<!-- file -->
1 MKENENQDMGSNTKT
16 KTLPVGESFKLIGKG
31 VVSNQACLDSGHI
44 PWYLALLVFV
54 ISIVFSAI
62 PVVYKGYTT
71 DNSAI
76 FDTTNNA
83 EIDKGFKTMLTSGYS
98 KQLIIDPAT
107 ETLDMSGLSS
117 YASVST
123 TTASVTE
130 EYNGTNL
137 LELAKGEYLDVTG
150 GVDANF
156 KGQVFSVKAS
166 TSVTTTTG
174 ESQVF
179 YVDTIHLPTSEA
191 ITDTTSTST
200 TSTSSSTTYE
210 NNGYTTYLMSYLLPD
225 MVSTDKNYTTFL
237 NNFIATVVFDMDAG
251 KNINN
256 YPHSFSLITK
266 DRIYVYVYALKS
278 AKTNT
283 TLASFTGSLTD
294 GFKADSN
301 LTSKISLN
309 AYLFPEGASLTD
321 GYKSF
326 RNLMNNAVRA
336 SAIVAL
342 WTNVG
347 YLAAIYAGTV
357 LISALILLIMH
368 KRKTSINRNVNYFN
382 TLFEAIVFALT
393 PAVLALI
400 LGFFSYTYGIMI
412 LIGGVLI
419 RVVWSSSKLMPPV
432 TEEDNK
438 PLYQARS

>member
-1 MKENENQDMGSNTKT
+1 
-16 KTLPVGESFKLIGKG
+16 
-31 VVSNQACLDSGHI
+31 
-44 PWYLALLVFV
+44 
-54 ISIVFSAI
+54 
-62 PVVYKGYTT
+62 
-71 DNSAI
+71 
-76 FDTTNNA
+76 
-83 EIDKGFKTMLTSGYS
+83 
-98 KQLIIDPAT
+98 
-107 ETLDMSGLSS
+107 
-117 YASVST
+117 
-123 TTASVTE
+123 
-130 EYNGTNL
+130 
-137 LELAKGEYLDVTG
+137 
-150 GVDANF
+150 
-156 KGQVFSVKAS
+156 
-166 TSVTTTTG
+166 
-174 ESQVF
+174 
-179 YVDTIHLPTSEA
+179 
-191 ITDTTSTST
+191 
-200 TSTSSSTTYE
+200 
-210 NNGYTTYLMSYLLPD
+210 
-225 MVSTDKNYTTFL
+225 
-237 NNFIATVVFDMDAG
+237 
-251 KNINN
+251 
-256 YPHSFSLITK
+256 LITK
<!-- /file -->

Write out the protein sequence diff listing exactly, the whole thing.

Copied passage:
1 MKENENQDMGSNTKT
16 KTLPVGESFKLIGKG
31 VVSNQACLDSGHI
44 PWYLALLVFV
54 ISIVFSAI
62 PVVYKGYTT
71 DNSAI
76 FDTTNNA
83 EIDKGFKTMLTSGYS
98 KQLIIDPAT
107 ETLDMSGLSS
117 YASVST
123 TTASVTE
130 EYNGTNL
137 LELAKGEYLDVTG
150 GVDANF
156 KGQVFSVKAS
166 TSVTTTTG
174 ESQVF
179 YVDTIHLPTSEA
191 ITDTTSTST
200 TSTSSSTTYE
210 NNGYTTYLMSYLLPD
225 MVSTDKNYTTFL
237 NNFIATVVFDMDAG
251 KNINN
256 YPHSFSLITK
266 DRIYVYVYALKS
278 AKTNT
283 TLASFTGSLTD
294 GFKADSN
301 LTSKISLN
309 AYLFPEGASLTD
321 GYKSF
326 RNLMNNAVRA
336 SAIVAL
342 WTNVG
347 YLAAIYAGTV
357 LISALILLIMH
368 KRKTSINRNVNYFN
382 TLFEAIVFALT
393 PAVLALI
400 LGFFSYTYGIMI
412 LIGGVLI
419 RVVWSSSKLMPPV
432 TEEDNK
438 PLYQARS

>member
-1 MKENENQDMGSNTKT
+1 
-16 KTLPVGESFKLIGKG
+16 
-31 VVSNQACLDSGHI
+31 
-44 PWYLALLVFV
+44 
-54 ISIVFSAI
+54 
-62 PVVYKGYTT
+62 
-71 DNSAI
+71 
-76 FDTTNNA
+76 
-83 EIDKGFKTMLTSGYS
+83 
-98 KQLIIDPAT
+98 
-107 ETLDMSGLSS
+107 
-117 YASVST
+117 
-123 TTASVTE
+123 
-130 EYNGTNL
+130 
-137 LELAKGEYLDVTG
+137 
-150 GVDANF
+150 
-156 KGQVFSVKAS
+156 
-166 TSVTTTTG
+166 
-174 ESQVF
+174 
-179 YVDTIHLPTSEA
+179 
-191 ITDTTSTST
+191 
-200 TSTSSSTTYE
+200 
-210 NNGYTTYLMSYLLPD
+210 
-225 MVSTDKNYTTFL
+225 
-237 NNFIATVVFDMDAG
+237 
-251 KNINN
+251 
-256 YPHSFSLITK
+256 LITK